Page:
Responding to a supplementary question from Holland-Bukit Timah GRC MP Liang Eng Hwa, Dr Koh said the Government will not hesitate to take regulatory action against Sembcorp Cogen and Senoko Energy if they are found to be at fault.
This includes imposing a fine of up to 10 per cent of the company's annual turnover or S$1 million, whichever is higher.
EMA is also working with the industry to review its processes, while the Government is reviewing its system to ensure it has sufficient capacity and contingency measures to handle similar incidents in the future.
“We will ensure that we incorporate all the lessons from this incident to ensure continued high standards of reliability for our power system,” he said.
Dr Koh added: “I would like to reassure the House that we do have enough spare capacity in our system, as evidenced by the quick progressive restoration of power within 15 minutes of the incident.”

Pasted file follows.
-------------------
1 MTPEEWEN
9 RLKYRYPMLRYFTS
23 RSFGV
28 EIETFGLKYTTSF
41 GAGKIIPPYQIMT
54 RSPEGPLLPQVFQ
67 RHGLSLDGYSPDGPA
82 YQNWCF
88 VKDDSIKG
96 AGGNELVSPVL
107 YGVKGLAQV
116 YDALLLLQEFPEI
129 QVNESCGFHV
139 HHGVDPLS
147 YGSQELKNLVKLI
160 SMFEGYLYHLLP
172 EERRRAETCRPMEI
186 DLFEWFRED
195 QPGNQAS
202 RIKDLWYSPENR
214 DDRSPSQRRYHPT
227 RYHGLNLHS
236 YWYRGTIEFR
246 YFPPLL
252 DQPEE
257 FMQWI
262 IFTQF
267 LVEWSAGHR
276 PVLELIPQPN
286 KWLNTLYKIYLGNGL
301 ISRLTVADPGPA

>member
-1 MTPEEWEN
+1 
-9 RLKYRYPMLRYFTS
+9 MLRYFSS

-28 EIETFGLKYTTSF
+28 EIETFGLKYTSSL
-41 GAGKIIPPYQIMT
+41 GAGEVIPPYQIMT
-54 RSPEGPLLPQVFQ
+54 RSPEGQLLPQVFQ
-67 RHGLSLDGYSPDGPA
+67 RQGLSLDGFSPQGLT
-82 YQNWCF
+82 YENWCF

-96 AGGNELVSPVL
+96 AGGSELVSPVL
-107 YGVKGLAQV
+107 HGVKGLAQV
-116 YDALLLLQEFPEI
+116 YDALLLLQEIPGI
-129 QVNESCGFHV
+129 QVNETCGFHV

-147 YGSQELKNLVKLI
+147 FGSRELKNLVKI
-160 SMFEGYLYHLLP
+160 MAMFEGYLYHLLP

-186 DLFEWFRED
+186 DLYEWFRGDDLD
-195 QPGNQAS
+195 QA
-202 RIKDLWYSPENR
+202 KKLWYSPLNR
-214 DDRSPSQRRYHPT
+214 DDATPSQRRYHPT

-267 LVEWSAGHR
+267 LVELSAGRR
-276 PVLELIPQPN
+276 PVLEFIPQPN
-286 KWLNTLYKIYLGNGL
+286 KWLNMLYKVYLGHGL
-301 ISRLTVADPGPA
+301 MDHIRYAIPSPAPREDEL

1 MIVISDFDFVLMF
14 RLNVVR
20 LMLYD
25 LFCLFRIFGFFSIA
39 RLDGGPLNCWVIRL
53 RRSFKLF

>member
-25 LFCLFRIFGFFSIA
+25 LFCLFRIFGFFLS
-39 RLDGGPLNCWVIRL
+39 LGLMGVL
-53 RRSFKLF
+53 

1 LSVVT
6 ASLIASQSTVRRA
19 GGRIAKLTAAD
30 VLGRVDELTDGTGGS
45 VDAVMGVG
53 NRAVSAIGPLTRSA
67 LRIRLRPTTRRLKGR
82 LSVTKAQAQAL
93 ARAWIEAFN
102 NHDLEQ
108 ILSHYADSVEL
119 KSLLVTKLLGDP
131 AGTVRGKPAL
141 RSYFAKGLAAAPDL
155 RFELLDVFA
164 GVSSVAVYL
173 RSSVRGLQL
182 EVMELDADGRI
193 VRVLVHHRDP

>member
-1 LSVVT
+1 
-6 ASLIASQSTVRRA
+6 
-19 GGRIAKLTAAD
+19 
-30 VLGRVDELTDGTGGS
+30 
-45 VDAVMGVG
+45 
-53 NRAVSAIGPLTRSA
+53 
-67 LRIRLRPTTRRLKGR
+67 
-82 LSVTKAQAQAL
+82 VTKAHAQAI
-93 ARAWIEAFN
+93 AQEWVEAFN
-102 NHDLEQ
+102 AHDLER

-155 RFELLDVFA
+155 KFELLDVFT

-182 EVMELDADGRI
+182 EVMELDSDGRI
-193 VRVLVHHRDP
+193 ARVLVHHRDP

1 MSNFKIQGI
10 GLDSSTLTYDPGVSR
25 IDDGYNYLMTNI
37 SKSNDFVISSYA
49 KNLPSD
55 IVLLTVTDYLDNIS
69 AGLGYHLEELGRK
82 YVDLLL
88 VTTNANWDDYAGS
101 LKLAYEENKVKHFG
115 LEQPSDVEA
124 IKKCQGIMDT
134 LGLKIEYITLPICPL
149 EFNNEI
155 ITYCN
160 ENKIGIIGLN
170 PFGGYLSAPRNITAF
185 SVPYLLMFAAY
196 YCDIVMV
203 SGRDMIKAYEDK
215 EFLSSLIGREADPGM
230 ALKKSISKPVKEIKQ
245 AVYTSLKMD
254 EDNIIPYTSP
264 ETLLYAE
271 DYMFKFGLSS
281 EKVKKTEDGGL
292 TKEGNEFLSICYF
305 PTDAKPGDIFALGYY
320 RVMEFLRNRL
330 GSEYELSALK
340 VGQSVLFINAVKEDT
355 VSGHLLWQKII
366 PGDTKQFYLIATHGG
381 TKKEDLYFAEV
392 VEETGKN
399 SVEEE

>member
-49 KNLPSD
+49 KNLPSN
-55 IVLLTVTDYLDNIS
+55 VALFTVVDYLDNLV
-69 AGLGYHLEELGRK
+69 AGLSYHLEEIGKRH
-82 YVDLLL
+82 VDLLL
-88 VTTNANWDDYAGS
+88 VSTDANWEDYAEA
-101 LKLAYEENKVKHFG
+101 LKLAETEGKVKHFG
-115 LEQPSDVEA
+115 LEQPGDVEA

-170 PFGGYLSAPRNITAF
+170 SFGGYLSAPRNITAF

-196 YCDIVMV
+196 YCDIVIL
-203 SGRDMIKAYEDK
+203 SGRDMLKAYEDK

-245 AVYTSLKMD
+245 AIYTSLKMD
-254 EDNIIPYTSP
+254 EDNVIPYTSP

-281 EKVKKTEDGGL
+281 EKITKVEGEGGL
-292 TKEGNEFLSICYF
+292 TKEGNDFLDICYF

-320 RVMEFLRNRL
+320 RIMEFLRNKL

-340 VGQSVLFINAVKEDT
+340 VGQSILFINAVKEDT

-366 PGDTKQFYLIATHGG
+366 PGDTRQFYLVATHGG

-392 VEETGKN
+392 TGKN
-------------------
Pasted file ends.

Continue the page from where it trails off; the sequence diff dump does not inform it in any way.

The current system design has served the country well so far, with Singapore having one of the most reliable and affordable electricity systems in the world.
“From FY13 to FY17, the average disruption per consumer annually in Singapore ranged from 12 to 45 seconds,” he said.
This compares to major cities, such as Tokyo, New York, Hong Kong and London, which has experienced an average disruption per consumer of between 4 and 34 minutes in 2015.
Dr Koh also stressed that the liberalisation of the power market has not affected supply reliability here.
The opening up of the local retail power market has been a progressive one that started in 2001 with larger businesses. The final phase is set to be rolled out from November, allowing about 1.4 million consumers in Singapore to go shopping for electricity.
“Our electricity sector relies on both regulatory powers and market incentives to keep generation companies on their toes. Generation companies that do not maintain their sets will lose market share and face regulatory action by EMA,” said Dr Koh.
“In addition to the generation companies, EMA also regulates the infrastructure planning and maintenance regime of SP PowerGrid, the national grid operator, to improve system reliability and minimise disruptions.”